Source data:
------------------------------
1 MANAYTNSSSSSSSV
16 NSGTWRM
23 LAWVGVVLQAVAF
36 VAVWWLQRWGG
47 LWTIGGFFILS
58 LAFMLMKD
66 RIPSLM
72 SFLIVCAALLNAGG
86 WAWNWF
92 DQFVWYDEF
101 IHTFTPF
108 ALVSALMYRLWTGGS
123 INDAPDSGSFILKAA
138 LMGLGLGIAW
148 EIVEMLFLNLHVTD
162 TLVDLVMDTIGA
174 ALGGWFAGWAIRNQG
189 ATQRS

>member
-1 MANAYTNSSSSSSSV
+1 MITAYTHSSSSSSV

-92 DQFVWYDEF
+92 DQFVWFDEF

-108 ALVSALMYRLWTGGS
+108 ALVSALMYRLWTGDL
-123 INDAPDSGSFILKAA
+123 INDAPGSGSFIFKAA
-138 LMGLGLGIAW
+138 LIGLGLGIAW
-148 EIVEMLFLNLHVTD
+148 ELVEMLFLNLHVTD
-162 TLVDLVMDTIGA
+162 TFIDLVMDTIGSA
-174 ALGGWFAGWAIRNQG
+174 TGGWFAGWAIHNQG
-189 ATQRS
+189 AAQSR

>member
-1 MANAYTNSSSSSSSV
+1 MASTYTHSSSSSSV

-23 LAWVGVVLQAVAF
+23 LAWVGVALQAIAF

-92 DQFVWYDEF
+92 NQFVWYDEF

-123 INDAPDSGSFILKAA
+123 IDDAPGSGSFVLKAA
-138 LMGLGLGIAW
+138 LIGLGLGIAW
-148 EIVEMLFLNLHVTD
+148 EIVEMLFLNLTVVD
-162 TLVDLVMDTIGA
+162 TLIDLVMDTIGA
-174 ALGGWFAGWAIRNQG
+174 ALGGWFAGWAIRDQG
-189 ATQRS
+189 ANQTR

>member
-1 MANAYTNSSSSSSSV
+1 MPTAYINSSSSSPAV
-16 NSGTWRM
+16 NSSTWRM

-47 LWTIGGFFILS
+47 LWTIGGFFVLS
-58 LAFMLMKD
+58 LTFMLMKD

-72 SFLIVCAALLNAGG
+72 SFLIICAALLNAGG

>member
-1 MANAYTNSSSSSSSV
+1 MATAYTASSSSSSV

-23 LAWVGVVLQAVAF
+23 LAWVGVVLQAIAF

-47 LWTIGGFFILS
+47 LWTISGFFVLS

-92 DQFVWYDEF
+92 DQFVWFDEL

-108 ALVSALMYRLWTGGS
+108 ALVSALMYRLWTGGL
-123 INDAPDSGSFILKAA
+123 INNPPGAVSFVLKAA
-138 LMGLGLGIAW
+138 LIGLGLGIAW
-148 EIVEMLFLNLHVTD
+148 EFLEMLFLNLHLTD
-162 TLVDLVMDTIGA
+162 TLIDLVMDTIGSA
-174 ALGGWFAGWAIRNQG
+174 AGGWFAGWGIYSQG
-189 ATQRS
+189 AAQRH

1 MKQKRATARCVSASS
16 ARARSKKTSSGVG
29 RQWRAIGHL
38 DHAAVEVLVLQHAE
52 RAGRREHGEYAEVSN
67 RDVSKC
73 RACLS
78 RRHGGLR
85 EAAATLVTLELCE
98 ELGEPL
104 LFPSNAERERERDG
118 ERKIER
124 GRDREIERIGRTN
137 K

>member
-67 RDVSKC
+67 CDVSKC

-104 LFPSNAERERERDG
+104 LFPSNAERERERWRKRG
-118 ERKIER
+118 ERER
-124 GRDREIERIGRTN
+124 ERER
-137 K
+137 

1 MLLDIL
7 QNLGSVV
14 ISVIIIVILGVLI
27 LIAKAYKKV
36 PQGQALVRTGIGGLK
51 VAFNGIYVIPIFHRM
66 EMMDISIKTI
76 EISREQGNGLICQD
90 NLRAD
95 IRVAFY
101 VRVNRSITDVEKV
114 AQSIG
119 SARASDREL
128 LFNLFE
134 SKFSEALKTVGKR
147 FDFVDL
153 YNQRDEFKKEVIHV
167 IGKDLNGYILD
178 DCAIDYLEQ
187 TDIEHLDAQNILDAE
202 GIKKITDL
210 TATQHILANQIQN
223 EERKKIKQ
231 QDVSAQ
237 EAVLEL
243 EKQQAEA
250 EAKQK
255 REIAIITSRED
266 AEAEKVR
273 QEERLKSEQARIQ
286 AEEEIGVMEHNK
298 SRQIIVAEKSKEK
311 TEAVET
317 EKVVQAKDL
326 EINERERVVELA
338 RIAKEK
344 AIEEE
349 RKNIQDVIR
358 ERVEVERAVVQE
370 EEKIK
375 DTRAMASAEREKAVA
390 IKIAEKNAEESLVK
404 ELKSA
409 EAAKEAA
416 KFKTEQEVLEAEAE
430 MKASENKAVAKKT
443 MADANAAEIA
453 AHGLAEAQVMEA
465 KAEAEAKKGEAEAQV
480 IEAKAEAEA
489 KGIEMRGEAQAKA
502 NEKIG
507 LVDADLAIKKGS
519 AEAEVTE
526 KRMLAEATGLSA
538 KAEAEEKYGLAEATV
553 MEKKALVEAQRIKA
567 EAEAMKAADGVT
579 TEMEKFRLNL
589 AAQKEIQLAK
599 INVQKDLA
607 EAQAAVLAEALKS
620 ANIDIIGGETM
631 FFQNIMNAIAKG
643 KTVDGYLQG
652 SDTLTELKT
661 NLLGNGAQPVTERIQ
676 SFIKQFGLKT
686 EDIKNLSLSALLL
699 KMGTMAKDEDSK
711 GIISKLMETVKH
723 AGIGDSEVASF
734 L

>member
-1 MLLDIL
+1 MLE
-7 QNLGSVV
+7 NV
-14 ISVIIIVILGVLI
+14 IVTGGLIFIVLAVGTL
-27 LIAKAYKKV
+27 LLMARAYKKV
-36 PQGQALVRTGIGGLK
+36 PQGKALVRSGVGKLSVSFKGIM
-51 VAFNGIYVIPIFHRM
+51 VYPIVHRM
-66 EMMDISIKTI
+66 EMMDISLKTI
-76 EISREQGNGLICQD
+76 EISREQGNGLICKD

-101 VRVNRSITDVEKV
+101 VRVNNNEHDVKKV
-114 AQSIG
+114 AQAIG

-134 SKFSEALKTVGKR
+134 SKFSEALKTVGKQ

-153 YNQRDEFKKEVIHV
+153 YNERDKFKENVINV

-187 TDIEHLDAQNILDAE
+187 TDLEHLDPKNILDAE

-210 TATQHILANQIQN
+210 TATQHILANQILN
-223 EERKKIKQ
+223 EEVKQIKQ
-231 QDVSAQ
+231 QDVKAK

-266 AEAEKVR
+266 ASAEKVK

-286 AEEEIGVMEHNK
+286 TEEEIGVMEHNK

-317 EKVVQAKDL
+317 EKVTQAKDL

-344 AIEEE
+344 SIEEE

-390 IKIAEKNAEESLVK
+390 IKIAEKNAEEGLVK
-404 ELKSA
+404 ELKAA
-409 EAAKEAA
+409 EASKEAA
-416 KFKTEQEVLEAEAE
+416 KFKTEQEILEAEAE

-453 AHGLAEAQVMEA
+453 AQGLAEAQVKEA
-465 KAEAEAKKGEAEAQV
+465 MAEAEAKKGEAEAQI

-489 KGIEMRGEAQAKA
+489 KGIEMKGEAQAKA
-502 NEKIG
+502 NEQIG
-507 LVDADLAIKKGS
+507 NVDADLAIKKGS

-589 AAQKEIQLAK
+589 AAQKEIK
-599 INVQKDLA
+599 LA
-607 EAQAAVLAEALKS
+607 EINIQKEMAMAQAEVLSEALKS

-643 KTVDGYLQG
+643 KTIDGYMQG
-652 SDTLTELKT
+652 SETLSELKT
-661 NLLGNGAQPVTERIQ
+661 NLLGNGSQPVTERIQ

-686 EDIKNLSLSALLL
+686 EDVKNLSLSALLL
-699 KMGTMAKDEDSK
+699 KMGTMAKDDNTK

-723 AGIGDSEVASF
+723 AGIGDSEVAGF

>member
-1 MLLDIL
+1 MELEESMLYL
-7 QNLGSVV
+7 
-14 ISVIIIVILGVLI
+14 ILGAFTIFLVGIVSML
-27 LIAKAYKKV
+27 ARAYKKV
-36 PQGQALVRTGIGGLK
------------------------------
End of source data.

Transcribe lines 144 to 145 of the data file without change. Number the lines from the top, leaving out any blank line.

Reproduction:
266 AEAEKVR
273 QEERLKSEQARIQ